Access to good facilities is integral to the delivery of a meaningful program for students. There is a growing emphasis for students to engage in hands-on activities rather than watch demonstrations or videos. The nature of chemistry practical work has the potential to expose staff and students to volatile, corrosive, irritating, toxic, or sensitising powders, fumes and vapours. It is therefore essential that there be sufficient controls in place to minimise the risk of exposure. An effective engineering control that provides protection from airborne hazards is the provision of an Australian Standards-compliant fume cupboard.

Whilst schools may be able to make do with existing facilities, if they want to offer opportunities for students to experience engaging hands-on activities, then schools need to consider the optimum facilities to enable this.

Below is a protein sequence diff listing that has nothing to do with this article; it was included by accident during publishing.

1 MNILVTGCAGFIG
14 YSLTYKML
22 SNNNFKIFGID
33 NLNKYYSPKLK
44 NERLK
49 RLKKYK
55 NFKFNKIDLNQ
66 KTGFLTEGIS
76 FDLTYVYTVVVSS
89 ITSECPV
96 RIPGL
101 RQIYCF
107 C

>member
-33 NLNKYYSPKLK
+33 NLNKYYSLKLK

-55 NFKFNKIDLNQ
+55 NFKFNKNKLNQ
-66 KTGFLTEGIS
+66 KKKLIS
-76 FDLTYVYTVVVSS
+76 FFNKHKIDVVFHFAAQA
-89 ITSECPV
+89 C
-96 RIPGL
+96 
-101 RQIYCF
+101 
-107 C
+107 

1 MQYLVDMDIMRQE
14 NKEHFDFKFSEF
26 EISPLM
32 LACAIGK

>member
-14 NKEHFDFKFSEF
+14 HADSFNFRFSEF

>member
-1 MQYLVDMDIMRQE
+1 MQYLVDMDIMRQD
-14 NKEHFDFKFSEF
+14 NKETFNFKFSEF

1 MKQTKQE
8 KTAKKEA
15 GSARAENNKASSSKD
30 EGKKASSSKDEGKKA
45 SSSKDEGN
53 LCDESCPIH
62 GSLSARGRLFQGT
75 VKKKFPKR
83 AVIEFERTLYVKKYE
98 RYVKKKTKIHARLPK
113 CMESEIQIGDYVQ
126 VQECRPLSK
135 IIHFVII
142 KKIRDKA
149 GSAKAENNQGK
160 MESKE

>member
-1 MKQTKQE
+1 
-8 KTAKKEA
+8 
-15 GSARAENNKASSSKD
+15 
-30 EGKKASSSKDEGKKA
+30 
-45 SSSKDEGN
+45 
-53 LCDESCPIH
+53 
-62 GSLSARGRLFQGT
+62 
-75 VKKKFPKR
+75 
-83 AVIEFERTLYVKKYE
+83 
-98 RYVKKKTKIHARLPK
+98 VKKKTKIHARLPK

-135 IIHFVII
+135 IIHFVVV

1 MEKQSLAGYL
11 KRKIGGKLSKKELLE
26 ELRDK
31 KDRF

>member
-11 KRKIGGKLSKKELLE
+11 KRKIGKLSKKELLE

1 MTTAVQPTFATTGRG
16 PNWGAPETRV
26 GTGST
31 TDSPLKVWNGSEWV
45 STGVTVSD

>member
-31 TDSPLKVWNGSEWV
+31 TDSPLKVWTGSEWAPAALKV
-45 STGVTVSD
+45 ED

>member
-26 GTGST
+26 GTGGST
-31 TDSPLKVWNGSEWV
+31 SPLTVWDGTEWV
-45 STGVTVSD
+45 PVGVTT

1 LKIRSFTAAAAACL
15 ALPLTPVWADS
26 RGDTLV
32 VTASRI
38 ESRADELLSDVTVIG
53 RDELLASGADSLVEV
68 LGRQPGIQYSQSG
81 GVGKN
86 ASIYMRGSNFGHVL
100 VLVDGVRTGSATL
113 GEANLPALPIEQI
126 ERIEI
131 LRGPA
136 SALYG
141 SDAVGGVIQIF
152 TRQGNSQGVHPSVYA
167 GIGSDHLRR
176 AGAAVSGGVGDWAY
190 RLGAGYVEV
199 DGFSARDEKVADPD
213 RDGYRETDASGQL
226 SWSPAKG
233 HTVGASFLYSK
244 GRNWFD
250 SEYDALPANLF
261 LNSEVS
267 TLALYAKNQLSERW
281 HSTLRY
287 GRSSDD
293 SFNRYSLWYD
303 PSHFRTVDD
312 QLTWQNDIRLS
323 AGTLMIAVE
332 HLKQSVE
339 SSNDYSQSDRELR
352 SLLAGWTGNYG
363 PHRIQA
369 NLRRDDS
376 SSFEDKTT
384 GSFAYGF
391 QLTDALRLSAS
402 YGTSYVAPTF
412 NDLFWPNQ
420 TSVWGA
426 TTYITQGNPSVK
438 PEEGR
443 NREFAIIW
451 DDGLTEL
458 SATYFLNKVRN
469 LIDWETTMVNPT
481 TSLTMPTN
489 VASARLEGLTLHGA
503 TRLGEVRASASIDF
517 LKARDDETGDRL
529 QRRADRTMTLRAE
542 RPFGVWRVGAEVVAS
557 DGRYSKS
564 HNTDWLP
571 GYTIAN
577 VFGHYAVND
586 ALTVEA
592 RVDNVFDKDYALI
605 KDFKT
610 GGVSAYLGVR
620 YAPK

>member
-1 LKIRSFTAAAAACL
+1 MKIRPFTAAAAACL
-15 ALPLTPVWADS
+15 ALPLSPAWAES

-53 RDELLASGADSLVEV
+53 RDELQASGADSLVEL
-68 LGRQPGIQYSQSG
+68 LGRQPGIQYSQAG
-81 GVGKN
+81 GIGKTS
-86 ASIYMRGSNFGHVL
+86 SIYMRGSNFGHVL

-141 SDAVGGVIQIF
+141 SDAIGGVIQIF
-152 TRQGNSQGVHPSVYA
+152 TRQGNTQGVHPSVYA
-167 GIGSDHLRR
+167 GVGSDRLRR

Fume cupboards are a significant capital expense and careful consideration is necessary in determining how many are required. We suggest that you carefully consider your curriculum program to assess your requirements for student access to a fume cupboard. You could also document your current demand for access to a fume cupboard as evidence to support the need for the provision of a new installation.

Alternative Risk Management strategies

Where there are insufficient fume cupboards to allow students concurrent access, then risk management strategies need to be implemented, such as:

  • adjusting the laboratory timetable as necessary to enable classes to access the fume cupboard when required;